On yesterday’s news, a guy was interviewed. He stands on a street corner everyday at 5:30 AM with a sheaf of his resume under his arm. He passes out his resume until 7:30 AM and then goes elsewhere to do other job search activities. He said he highlights a few things here and there in his resume and relies on the person who’s reading it to do some intuitive, active reading to draw lineals from one experience to another.

There’s a flaw in that thinking. Recruiters who review resumes only have about one minute, at best two, to see the matches for the job req they have on their desk. If it doesn’t jump out at them within that time, it goes into the slush pile until the next time they’re looking for that same generic job title.

The other thing this guy who stands on the street corner does is yet another of the sins he’s committing against himself. In the discussions, we’ve shared about the one-minute impressionand how that boils down into the 15- or 30-second elevator pitch. Apparently the resume distributor has those first three elements of the positive impression down pat.

But when it came to talking about what he wants, he dismally failed. The reporter was adept at asking what he’d done before. We got a vague answer about management here and supervision there but nothing we could sink our teeth into. (Maybe I wanted to go see this guy. I may have something to offer him.)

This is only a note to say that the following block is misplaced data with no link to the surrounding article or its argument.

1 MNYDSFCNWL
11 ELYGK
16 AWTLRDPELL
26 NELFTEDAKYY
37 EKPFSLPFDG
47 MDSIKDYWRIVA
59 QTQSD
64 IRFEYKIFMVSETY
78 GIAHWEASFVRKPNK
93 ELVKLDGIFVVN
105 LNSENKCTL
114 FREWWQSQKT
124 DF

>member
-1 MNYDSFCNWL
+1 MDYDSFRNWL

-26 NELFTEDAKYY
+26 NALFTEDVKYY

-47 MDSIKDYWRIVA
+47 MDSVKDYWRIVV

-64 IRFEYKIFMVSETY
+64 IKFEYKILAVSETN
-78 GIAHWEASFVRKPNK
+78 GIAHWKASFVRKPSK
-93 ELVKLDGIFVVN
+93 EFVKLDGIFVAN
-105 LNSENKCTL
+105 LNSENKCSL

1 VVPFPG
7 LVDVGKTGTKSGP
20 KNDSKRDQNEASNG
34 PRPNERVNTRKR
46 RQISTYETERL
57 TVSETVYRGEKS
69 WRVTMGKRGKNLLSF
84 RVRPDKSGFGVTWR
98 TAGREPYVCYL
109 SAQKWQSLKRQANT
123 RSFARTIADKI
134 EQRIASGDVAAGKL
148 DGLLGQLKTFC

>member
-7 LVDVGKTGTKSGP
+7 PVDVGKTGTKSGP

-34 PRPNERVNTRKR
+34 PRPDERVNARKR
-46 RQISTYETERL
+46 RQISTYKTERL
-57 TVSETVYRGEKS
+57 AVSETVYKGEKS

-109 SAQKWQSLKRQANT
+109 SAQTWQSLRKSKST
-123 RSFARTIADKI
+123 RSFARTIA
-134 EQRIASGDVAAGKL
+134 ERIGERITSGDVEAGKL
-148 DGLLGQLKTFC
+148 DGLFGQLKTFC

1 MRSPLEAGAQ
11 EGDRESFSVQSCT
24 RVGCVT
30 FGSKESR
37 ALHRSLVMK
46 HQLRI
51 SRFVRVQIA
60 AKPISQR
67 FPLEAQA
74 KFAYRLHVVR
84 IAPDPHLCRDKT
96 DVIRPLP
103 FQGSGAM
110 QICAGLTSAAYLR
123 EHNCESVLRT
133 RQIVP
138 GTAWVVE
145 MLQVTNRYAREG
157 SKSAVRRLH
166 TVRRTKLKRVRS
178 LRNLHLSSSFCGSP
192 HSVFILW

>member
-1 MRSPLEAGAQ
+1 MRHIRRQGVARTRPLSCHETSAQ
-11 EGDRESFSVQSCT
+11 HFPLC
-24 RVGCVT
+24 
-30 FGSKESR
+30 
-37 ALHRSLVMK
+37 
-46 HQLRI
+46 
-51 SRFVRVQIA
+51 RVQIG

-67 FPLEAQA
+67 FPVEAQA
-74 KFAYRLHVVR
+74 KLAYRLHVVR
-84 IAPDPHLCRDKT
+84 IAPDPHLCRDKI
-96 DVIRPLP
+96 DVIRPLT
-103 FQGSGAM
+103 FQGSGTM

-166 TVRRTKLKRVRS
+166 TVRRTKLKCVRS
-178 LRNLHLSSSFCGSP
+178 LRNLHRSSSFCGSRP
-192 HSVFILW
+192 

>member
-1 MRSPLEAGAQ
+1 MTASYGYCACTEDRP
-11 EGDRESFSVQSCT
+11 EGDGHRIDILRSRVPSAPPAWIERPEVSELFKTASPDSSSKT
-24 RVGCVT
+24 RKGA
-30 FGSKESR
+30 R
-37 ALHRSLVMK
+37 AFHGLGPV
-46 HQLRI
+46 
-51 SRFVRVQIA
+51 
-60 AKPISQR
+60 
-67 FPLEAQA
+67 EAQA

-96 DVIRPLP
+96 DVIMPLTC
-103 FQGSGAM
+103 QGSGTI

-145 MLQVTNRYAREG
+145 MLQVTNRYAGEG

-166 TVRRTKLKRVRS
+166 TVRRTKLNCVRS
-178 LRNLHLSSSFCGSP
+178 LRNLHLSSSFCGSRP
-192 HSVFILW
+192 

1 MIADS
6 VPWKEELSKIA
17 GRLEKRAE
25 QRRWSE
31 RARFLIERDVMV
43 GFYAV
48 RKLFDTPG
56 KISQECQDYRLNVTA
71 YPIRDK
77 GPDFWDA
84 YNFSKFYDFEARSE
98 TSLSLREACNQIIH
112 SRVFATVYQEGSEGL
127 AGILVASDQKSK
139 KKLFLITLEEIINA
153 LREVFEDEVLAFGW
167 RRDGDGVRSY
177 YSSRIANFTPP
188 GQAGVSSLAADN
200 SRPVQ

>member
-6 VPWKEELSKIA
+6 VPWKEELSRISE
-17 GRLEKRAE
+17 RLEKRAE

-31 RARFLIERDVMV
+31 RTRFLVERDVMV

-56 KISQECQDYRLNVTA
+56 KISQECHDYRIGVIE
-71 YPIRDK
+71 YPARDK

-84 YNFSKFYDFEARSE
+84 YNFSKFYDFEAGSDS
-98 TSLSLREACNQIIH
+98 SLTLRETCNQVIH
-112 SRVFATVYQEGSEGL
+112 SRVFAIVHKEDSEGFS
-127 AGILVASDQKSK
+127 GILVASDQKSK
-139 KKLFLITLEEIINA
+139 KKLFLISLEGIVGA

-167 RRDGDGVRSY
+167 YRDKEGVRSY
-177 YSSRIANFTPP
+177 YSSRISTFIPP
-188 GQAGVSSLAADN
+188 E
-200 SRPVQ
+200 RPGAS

The reporter pressed on. The next question was what type of job the resume distributor wants. This was the moment. He was asking for the world and the world was at his feet. His answer was, “well, I’ll take whatever is out there at this point in time.” After going through all of the efforts, he had no specific job he is angling to get.

I have to wonder how his resume points anyone to the precise thing they want let alone what he wants. No matter what shape our economy is in, there are certain things that are just basics. They have to be there in order for us to get started on a good job search. The resume distributor has put together a job history on paper and made thousands of copies of it which he diligently gives away to every passerby. But he hasn’t done any type of evaluation of this document nor attempted to tailor it to his search. In fact, he hasn’t even shaped his search!

Resume Distributor had the opportunity of a lifetime dropped into his lap. The reporter for statewide radio news asked him what type of job he wanted. His 10 seconds of fame and opportunity were there. All he could come up with was “I’m open to anything right now.”

Maybe he should have said, “. . . anything related to XYZ industry.”

I’ll bet I could have gone to the Occupational Outlook Handbook and found at least a dozen job titles that are related to this guy’s last job. From there, we could have worked on finding some things that are good matches for his personality and background and started a job search for him.

Since Resume Distributor didn’t give any clues about his background, let’s choose a generic job title and see if we can brainstorm some related job titles.

tax preparer
financial analyst
financial advisor
IRS agent
inventory taker
stock clerk

It might be fun to try some other job titles and see what alternates come up. At least we’d have some things to think about in case, during these times of change, some categories are simply being phased out.